Screen machine: Golf goes all touchy feely

Riley Riley

Volkswagen has taken a gamble with the design of its new Golf.

The eighth generation to wear the badge, expected to go on sale here early next year, features a dashboard that has been completely digitalised, with touch controls for just about everything.

It marks a complete break in style in a car that has always been evolutionary rather than revolutionary, in a bid to retain its strong and loyal buyer base.

Moreover, virtually all the controls in the cars are now digital, replacing the usual brace of traditional, hardwired switches.

The Digital Cockpit, which comes standard in the new Golf, encompasses the instrument cluster, infotainment system and a multi-function steering wheel.

Volkswagen says touch sliders enable quick and intuitive access to temperature and volume controls, while a touch island under the infotainment system also provides direct access to additional functions such as air conditioning, assistance systems, driving modes and parking assistants.

Light and vision functions have also been brought together and repositioned in a second touch island, located higher up the dashboard and to the left of the instruments.

In combination with an optional 10.0-inch Discover Pro top navigation system, the Innovision Cockpit offers an even larger range of functions.

Optional head-up display can project information such as speed and navigation instructions in the driver’s field of vision.

The roof console has also been digitised, with a simple swipe of the finger to open or tilt a sunroof if fitted.

New, natural voice control is also available and can be activated by simply saying the words “Hello Volkswagen”.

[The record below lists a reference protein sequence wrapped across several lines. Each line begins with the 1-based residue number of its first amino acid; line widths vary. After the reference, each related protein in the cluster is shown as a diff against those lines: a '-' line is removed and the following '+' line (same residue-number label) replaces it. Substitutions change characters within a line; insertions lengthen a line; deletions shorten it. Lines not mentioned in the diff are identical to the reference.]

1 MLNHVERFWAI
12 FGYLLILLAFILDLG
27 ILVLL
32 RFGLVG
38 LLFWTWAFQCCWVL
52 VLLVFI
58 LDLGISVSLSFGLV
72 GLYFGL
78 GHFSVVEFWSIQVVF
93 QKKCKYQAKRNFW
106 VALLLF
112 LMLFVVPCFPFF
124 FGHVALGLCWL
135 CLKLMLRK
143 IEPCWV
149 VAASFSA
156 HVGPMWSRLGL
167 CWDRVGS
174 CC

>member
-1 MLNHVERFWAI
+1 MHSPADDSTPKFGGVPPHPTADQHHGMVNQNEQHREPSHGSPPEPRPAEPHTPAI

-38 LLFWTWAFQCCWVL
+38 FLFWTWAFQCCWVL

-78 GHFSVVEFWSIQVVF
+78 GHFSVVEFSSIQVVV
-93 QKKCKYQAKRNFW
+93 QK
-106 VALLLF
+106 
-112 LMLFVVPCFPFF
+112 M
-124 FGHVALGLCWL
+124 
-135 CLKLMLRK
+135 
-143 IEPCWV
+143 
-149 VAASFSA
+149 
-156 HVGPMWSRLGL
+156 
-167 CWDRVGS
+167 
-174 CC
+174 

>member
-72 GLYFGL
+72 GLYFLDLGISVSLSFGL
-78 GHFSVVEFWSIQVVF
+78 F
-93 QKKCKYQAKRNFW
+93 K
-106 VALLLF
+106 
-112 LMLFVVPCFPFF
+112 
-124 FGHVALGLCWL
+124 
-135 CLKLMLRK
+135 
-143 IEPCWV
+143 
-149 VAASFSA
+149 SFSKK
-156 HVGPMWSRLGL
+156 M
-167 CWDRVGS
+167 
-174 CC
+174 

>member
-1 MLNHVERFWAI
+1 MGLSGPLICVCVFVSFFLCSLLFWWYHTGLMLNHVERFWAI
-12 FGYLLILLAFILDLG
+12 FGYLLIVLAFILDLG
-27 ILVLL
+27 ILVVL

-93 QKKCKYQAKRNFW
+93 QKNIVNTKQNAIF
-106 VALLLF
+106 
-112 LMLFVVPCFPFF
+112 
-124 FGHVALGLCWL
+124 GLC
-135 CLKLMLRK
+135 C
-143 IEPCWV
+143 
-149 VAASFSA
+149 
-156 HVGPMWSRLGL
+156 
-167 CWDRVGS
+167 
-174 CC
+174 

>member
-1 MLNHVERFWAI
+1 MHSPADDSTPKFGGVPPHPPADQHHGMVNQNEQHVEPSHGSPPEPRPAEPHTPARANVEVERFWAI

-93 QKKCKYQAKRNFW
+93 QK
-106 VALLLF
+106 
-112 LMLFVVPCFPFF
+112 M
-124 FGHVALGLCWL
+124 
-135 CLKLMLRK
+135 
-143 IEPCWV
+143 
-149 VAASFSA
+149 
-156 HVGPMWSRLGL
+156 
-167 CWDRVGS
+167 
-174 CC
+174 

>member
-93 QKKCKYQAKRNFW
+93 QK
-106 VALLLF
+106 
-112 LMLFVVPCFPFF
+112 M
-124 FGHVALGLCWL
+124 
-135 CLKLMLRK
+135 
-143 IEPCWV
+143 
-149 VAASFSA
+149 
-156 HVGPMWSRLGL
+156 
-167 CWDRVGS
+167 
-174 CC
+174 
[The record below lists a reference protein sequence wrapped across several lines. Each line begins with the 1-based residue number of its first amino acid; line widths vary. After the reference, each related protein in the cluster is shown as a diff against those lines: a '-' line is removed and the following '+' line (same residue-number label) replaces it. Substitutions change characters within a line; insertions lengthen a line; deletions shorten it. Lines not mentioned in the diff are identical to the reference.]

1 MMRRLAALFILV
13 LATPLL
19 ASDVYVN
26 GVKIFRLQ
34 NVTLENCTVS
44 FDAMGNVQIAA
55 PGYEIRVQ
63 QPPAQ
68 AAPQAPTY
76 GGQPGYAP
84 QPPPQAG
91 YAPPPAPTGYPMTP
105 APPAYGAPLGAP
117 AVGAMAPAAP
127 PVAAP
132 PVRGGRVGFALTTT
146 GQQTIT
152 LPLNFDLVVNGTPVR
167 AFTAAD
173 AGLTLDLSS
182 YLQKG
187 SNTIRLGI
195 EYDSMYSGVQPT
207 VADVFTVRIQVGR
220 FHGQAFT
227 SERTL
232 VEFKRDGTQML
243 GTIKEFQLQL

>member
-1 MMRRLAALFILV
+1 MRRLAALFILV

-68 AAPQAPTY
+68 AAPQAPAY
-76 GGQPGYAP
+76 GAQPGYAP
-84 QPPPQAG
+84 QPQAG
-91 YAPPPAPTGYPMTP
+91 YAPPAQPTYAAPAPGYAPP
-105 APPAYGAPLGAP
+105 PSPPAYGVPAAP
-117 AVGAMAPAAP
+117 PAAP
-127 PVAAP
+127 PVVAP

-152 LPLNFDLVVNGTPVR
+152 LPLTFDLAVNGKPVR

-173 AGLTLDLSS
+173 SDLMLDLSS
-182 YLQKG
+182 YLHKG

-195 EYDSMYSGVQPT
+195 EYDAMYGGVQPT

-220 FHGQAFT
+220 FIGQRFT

The Golf will respond to intuitive voice commands such as “Take me home” (navigation) or “I’m cold” (automatic air conditioner).

New, digital microphones, deliver near perfect quality for phone calls and can locate who is speaking, whether it is the driver or front passenger and respond, for example by identifying which temperature zone needs adjusting.

Customised settings can be saved in the cloud, so they are available even with a change of driver or vehicle.

Connectivity via the cloud is enabled by an online connectivity unit (OCU) with an integrated eSIM, to which all infotainment systems are coupled as standard.

The OCU is also the interface with the ever-growing range of online-based functions and services from We Connect (with no time-related use restrictions as standard) and We Connect Plus (time-limited use is free of charge in Europe).

In addition, an optional We Connect Fleet service has been developed for companies, for digital fleet management.

Tech junkies will no doubt be drawn to the new Golf, but older drivers could perhaps find the digital assault on their senses a little too revolutionary — perhaps even daunting.

When Volkswagen got it wrong with the Golf V, it quickly moved to a redesign.

Let’s hope the same thing doesn’t happen . . .


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